Melton, Chadwick and O'Brien, rich but lonely heads of an engineering firm, invite three strangers to dinner on Christmas Eve. Only two show up, James and Jean, they fall in love and become friends with their three benefactors...until the latter are killed in a plane crash and come back to their old home as ghosts. In the coming months, true love encounters some rough spots; can ghostly O'Brien help the young folks? Written by
Rod Crawford <firstname.lastname@example.org>
Pleasantly eschewing the logical in favor of the sentimental.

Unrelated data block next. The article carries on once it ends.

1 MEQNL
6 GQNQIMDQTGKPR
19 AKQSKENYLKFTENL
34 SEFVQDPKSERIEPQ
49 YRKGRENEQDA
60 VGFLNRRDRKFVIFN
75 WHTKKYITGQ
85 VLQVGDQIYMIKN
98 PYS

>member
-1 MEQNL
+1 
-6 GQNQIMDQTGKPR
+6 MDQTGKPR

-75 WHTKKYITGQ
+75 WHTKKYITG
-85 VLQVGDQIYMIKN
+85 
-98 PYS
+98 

In this elaborately scripted fantasy, when three aging businessmen are unexpectedly left without guests on Christmas Eve, each tosses a wallet including a ten dollar bill from a window in hopes that someone honest will return one, and be asked to dinner, to make their holiday less lonely. Two of the three billfolds are returned, by a young man (Richard Carlson) and a young woman (Jean Parker) whose lives are acutely changed as they are welcomed not only to the table of the three gentlemen but also into their hearts and those of their two retainers (Maria Ouspenskaya and Alex Melesh). The young pair quite appropriately fall in love, only to have their beatitude marred when their sage benefactors die in a plane crash, but when the three promptly return to their town manse as apparitions, a bittersweet tale unfolds when Jimmy, the young man, falls prey to a siren (Helen Vinson) and the trio (C. Aubrey Smith, Charles Winninger, Harry Carey) in their belief that they will not be received in Heaven until they assist the lad in untangling himself from the vixen, set out to do so. After two of the spirits wend their way to Elysium, the last (Winninger) decides to remain within the shadow of Earth, swooping about while attempting to assist his young former charges with their romantic travails. All boils down to an eminently satisfactory ending, with fine work by those involved, including splendid editing by Otto Ludwig and top-drawer art direction by Stephen Goosson, while cast member Ouspenskaya, as a noble émigré from Russia, is especially effective in this amiable film.
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